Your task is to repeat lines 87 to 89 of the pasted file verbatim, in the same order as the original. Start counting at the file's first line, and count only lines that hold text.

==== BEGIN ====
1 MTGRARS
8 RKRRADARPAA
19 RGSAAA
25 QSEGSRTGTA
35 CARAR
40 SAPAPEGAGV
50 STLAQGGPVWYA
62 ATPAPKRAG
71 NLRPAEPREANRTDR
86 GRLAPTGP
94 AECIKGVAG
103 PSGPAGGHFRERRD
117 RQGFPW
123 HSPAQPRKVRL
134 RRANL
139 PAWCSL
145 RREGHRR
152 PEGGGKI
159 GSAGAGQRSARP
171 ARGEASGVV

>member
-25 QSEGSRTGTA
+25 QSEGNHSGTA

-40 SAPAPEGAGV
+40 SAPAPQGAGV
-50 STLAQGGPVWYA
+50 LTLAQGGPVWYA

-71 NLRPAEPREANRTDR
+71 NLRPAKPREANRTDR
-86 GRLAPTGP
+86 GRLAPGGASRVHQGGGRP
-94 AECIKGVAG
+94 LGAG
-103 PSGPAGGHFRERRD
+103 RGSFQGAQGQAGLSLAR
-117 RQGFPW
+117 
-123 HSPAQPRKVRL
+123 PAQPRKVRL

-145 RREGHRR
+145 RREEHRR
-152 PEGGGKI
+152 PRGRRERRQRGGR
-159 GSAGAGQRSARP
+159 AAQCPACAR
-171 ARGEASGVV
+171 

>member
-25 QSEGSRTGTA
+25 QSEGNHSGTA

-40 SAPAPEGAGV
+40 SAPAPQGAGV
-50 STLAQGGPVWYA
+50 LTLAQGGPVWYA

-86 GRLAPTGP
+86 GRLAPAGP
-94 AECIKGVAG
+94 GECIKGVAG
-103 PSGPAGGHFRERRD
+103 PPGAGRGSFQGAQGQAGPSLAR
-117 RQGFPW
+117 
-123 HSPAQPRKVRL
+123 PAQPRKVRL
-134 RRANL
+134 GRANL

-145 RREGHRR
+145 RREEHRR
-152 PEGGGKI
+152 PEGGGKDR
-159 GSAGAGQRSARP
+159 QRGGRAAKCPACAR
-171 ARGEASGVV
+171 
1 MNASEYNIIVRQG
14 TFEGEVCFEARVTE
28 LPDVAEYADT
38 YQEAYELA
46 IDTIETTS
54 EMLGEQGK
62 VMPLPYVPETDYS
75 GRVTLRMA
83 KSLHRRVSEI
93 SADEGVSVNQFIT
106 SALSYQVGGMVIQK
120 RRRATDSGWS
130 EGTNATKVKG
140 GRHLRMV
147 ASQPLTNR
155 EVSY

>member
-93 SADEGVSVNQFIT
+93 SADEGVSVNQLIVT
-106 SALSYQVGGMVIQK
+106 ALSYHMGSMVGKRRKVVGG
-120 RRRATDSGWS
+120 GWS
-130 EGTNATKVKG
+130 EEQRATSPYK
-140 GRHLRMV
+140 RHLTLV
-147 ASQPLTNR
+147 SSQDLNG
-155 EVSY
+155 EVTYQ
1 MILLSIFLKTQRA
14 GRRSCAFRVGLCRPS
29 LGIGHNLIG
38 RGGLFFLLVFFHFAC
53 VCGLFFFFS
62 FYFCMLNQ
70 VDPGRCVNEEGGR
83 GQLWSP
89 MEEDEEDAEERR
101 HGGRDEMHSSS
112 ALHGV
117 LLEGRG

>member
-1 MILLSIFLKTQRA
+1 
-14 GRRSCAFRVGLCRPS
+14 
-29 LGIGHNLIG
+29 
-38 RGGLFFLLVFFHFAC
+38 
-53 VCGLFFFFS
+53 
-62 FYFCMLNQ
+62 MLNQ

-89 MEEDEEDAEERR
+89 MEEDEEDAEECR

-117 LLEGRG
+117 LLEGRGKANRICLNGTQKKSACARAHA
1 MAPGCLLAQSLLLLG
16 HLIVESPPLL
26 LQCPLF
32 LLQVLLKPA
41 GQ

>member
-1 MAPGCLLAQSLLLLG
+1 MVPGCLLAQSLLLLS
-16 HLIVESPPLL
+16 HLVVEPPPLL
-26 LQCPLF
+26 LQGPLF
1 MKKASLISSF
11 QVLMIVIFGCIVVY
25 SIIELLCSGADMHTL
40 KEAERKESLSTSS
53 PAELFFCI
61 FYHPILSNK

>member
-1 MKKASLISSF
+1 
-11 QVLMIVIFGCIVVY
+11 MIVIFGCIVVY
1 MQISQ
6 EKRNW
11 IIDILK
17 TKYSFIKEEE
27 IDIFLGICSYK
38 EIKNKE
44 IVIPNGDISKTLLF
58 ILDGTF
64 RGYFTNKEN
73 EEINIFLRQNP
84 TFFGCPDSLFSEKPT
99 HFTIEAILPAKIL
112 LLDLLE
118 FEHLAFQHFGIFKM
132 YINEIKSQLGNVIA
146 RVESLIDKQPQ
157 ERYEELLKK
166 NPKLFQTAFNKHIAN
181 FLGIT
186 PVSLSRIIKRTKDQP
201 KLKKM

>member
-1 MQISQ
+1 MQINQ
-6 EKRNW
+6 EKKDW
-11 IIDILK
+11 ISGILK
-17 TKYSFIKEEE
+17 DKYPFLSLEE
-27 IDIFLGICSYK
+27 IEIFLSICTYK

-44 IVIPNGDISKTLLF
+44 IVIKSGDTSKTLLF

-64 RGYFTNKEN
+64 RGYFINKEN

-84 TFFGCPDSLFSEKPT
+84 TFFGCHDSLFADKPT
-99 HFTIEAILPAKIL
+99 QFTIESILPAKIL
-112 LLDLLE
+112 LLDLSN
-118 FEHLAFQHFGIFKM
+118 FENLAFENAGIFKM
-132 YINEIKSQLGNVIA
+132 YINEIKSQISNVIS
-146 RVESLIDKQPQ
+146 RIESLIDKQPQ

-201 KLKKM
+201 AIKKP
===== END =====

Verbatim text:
130 EGTNATKVKG
140 GRHLRMV
147 ASQPLTNR